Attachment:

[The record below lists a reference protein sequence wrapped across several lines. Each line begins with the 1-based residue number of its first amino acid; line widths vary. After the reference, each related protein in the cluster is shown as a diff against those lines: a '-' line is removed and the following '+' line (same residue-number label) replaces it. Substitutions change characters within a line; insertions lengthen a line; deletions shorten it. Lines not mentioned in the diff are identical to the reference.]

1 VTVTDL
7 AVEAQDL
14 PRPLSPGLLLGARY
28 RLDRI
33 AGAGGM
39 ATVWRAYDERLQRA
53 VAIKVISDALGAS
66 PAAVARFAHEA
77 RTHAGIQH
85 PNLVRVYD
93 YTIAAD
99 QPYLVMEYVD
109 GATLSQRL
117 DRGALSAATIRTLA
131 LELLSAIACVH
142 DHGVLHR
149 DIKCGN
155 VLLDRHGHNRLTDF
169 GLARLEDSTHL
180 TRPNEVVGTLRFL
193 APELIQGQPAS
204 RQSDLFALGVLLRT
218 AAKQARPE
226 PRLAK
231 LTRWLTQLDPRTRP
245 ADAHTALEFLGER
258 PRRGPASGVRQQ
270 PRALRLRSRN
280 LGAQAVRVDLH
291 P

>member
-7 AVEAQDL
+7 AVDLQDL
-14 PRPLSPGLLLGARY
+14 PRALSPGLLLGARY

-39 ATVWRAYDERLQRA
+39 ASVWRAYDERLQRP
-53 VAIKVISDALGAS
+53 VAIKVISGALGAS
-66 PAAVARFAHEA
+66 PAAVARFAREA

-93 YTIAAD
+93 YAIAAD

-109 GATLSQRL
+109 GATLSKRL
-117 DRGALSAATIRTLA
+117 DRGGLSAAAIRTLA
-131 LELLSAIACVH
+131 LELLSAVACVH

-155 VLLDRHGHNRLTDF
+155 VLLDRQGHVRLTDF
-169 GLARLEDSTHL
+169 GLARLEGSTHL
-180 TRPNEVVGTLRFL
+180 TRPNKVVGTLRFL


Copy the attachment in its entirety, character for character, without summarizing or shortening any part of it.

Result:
[The record below lists a reference protein sequence wrapped across several lines. Each line begins with the 1-based residue number of its first amino acid; line widths vary. After the reference, each related protein in the cluster is shown as a diff against those lines: a '-' line is removed and the following '+' line (same residue-number label) replaces it. Substitutions change characters within a line; insertions lengthen a line; deletions shorten it. Lines not mentioned in the diff are identical to the reference.]

1 VTVTDL
7 AVEAQDL
14 PRPLSPGLLLGARY
28 RLDRI
33 AGAGGM
39 ATVWRAYDERLQRA
53 VAIKVISDALGAS
66 PAAVARFAHEA
77 RTHAGIQH
85 PNLVRVYD
93 YTIAAD
99 QPYLVMEYVD
109 GATLSQRL
117 DRGALSAATIRTLA
131 LELLSAIACVH
142 DHGVLHR
149 DIKCGN
155 VLLDRHGHNRLTDF
169 GLARLEDSTHL
180 TRPNEVVGTLRFL
193 APELIQGQPAS
204 RQSDLFALGVLLRT
218 AAKQARPE
226 PRLAK
231 LTRWLTQLDPRTRP
245 ADAHTALEFLGER
258 PRRGPASGVRQQ
270 PRALRLRSRN
280 LGAQAVRVDLH
291 P

>member
-7 AVEAQDL
+7 AVDLQDL
-14 PRPLSPGLLLGARY
+14 PRALSPGLLLGARY

-39 ATVWRAYDERLQRA
+39 ASVWRAYDERLQRP
-53 VAIKVISDALGAS
+53 VAIKVISGALGAS
-66 PAAVARFAHEA
+66 PAAVARFAREA

-93 YTIAAD
+93 YAIAAD

-109 GATLSQRL
+109 GATLSKRL
-117 DRGALSAATIRTLA
+117 DRGGLSAAAIRTLA
-131 LELLSAIACVH
+131 LELLSAVACVH

-155 VLLDRHGHNRLTDF
+155 VLLDRQGHVRLTDF
-169 GLARLEDSTHL
+169 GLARLEGSTHL
-180 TRPNEVVGTLRFL
+180 TRPNKVVGTLRFL